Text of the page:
David has worked extensively in the public and private sectors. He is a qualified chartered accountant and spent some years in investment banking before joining the public sector in the 1990s. Here he became a senior civil servant (Dept of Health and HM Treasury) and, for 11 years from 1999, led the health practice of Partnerships UK.
David has worked at the policy level in government and as part of the regulatory apparatus in the public sector. He has also undertaken and led detailed, complex and prolonged commercial negotiations on behalf of government and public bodies, managing multi-disciplinary teams, comprising both public and private sector personnel, in strategic change programmes, in PPPs in public service outsourcing and in public:public and public:private co-venturing arrangements.
In recent years, David has provided market design and development advice to NHS England in respect of commissioning management (and informatics) support. David has also provided programme direction and integration advice to one of England’s 1st wave ICSs.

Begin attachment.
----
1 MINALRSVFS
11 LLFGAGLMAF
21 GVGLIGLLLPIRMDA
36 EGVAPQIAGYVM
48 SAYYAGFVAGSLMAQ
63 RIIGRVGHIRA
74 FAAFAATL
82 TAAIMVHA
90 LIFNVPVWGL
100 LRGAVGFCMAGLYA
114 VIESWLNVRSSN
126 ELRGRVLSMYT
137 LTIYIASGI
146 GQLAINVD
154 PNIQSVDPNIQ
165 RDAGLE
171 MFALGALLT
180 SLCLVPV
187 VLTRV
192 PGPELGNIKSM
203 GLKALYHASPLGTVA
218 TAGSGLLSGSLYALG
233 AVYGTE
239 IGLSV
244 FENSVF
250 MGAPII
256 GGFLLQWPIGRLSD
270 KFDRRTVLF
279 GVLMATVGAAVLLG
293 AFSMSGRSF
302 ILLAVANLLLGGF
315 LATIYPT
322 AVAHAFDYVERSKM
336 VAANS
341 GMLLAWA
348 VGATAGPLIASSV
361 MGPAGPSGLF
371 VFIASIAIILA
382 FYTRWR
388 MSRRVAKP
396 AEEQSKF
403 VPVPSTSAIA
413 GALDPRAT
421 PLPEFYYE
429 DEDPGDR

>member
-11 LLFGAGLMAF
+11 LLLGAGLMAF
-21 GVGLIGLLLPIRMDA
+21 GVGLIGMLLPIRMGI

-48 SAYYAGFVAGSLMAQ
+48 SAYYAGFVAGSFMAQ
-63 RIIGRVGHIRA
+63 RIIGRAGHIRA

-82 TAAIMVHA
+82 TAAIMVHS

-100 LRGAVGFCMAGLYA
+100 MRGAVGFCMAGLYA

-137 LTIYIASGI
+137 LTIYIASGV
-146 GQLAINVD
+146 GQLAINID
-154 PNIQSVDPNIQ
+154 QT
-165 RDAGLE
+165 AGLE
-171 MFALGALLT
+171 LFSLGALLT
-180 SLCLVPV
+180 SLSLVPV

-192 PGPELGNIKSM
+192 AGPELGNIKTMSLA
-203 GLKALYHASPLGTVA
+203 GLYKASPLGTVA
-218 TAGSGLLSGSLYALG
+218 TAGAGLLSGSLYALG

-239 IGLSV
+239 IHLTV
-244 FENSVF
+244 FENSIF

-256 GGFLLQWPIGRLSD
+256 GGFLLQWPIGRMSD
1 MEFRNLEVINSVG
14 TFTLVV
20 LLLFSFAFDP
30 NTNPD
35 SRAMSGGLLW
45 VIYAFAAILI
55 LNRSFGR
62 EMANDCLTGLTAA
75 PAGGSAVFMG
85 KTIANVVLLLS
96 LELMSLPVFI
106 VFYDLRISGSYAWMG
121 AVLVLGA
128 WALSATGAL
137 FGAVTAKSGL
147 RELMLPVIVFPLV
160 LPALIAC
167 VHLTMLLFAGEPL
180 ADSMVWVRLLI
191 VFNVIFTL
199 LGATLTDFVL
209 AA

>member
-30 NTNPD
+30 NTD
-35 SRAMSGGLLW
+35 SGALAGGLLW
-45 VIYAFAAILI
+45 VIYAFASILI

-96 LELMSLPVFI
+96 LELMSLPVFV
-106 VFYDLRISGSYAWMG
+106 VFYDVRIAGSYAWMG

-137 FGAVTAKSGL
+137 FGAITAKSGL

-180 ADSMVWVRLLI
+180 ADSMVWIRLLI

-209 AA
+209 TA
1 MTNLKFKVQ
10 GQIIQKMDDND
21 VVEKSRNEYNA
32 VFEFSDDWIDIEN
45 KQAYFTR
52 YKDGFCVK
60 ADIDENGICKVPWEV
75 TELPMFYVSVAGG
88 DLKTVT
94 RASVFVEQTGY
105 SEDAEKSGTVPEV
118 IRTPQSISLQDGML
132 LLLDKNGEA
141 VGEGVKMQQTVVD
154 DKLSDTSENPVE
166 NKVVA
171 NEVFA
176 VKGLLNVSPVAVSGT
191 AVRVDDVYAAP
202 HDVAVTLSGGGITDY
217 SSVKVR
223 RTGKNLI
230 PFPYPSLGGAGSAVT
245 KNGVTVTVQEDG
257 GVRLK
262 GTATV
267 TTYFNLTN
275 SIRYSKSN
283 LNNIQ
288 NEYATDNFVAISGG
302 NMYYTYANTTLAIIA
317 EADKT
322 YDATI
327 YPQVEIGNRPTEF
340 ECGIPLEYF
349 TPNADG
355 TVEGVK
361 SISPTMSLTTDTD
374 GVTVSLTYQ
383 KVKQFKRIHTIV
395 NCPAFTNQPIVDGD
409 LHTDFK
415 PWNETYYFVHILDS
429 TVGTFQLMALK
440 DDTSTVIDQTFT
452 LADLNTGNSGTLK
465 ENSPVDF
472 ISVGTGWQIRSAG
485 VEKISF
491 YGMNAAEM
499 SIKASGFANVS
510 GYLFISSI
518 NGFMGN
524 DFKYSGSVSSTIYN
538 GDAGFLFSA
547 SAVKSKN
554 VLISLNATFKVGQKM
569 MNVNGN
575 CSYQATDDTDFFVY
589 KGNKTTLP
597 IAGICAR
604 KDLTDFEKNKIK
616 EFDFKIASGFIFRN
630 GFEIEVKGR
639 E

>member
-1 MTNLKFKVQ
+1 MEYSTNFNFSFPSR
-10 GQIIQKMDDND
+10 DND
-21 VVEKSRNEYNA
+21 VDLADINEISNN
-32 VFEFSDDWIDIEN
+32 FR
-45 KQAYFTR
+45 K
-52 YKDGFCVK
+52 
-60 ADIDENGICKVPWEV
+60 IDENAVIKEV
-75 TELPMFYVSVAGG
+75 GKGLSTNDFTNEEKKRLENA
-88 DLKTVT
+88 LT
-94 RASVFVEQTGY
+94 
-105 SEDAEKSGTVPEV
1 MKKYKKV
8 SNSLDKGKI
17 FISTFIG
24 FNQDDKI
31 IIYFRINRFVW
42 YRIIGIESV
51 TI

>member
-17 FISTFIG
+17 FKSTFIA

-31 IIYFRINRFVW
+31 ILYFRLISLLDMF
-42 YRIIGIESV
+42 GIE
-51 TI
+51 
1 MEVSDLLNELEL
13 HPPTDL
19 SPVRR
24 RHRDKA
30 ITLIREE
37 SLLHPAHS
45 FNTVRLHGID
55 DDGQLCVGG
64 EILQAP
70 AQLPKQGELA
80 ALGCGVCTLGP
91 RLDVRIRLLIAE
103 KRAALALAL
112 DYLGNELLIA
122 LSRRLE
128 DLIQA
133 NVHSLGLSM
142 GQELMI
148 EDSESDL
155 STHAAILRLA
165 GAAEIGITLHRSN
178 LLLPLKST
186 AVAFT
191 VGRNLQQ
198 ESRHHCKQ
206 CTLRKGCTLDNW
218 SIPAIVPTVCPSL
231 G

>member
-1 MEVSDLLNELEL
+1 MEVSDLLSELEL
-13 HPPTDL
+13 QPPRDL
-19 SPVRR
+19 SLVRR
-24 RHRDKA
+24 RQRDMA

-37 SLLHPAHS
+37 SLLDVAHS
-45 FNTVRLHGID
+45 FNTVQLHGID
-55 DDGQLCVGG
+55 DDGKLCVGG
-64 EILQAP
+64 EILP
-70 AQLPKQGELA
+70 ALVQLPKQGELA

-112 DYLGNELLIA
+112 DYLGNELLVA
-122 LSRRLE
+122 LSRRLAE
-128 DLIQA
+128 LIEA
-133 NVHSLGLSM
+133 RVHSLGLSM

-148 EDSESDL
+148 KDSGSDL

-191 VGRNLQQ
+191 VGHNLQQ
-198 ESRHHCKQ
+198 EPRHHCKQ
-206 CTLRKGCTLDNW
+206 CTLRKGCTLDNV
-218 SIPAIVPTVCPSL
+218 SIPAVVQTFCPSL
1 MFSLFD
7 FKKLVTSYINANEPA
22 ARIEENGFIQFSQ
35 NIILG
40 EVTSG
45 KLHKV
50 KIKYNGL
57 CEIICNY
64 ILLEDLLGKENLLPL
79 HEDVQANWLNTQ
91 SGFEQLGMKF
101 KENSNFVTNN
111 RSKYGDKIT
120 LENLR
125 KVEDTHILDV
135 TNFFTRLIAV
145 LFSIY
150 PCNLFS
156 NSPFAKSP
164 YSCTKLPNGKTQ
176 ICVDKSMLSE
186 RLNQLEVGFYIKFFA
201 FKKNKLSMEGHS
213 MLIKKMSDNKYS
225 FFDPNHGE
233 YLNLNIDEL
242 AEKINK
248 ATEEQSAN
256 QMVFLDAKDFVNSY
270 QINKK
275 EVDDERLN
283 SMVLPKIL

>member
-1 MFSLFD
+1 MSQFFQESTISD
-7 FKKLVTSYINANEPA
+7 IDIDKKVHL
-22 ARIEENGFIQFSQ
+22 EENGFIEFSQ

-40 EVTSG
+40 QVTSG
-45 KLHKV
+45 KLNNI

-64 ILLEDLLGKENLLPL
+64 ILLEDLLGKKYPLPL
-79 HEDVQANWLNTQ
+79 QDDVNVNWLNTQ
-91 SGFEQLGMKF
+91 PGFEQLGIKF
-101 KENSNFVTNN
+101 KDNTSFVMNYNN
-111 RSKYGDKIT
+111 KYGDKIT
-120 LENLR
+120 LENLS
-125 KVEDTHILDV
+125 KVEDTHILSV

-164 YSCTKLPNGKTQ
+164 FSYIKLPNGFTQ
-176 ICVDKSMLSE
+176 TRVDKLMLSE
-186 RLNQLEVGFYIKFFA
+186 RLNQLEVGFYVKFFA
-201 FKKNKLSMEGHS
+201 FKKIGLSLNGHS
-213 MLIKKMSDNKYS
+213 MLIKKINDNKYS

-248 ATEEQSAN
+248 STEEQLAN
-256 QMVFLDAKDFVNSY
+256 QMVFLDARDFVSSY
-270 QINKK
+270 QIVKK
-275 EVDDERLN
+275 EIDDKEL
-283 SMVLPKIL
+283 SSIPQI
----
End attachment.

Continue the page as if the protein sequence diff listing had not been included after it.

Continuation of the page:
Niamh has 25 years of experience at senior levels in health provision, commissioning, policy making and research internationally and is the firm’s lead advisor for NHS and local government transformation. Niamh specializes in strategic delivery of innovative models of care across organisational boundaries and real-world implementation of public sector policies using rapid evaluation and learning cycle methods to inform implementation and provide real time feedback to decision-makers, frontline staff and service users.
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Jacqueline is the President, EMEA with Optimity Advisors and leads the Public Policy and Healthcare practice across EMEA. She is a respected international economist, evaluator and agile transformation specialist. Having started her career as a UK government economist, she went on to work with a "big-five" consultancy before founding an independent consultancy in 1988 which evolved to become Matrix Knowledge. Matrix Knowledge became part of Optimity Advisors in 2014.